Monday, May 9, 2016

Review: No Shred of Evidence by Charles Todd

No Shred of Evidence (Inspector Ian Rutledge, Book #18)
by Charles Todd
Release Date: February 16th 2016
2016 William Morrow
Kindle ARC Edition; 357 Pages
ISBN: 978-0062386182
Genre: Fiction / Historical / Mystery
Source: Review copy from publisher

3.5 / 5 Stars

On the north coast of Cornwall, an apparent act of mercy is repaid by an arrest for murder. Four young women have been accused of the crime. A shocked father calls in a favor at the Home Office. Scotland Yard is asked to review the case.

However, Inspector Ian Rutledge is not the first Inspector to reach the village. Following in the shoes of a dead man, he is told the case is all but closed. Even as it takes an unexpected personal turn, Rutledge will require all his skill to deal with the incensed families of the accused, the grieving parents of the victim, and local police eager to see these four women sent to the infamous Bodmin Gaol. Then why hasn’t the killing stopped?

With no shred of evidence to clear the accused, Rutledge must plunge deep into the darkest secrets of a wild, beautiful and dangerous place if he is to find a killer who may-or may not-hold the key to their fate.

My Thoughts
No Shred of Evidence is the eighteenth entry into what is one of my favourite mystery series, starring Inspector Ian Rutledge, a WWI veteran and PTSD (or shell-shock) survivor.  Rutledge's continuing fight to deal with his ghosts from the Battle of the Somme, and the resulting shell shock, is definitely one of the highlights of the series, but I was a bit disappointed to see little of Hamish in this story.  And while I loved the writing style and the character descriptions and development, I do have to admit that the mystery was a bit all over the place in this one, as if the authors couldn't quite figure out which angle the mystery should take. (For those of you unfamiliar with this series, I do use authors on purpose as Charles Todd actually is a pen name for the mother/son writing team of Caroline Todd and Charles Todd.)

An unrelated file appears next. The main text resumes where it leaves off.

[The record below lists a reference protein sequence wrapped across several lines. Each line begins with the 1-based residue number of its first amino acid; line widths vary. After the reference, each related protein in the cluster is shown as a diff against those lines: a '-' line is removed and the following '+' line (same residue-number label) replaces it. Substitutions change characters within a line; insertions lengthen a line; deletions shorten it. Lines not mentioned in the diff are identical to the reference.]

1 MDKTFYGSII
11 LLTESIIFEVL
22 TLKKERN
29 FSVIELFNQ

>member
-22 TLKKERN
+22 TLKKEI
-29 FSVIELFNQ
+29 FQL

First of all, I adore Inspector Rutledge and have really enjoyed how his story has progressed through the books.  In this one, there was a lot of introspection, especially about his past loves, which gives me hope that Rutledge will eventually find the one for him, and it's been a long time coming, almost too long.  He really didn't seem as anxious and troubled in this one which is a bit step forward for someone suffering from shell shock, but I definitely missed Hamish on many an occasion.  The whole idea of ending everything wasn't as prevalent either, expect in a brief moment when he thought about jumping into the river, which made you feel like it was an impulse moment rather than a serious constant thought. For maybe the first time in so many books, I really felt like there was hope for Rutledge, both in his personal life and in his psychological issues.

The cast of characters surrounding Rutledge are always interesting and I look forward to every town, village, and city in which he goes to investigate.  The premise of the story seemed a bit awkward, and I didn't really buy into all that much, but I was willing to go along with it to see where it went.  Four women rowing along the river try to help a man who is about to drown, then later accused of his murder?  Naturally, when Rutledge goes in to investigate, all he meets is resistance from everyone around him; young women who are told not to give any details, wealthy fathers who feel they are above the law, villagers who have secrets, more dead bodies, and so on. The case becomes rather personal however, when Rutledge discovers he knows one of the young women accused of murder and little evidence exists that could exonerate them.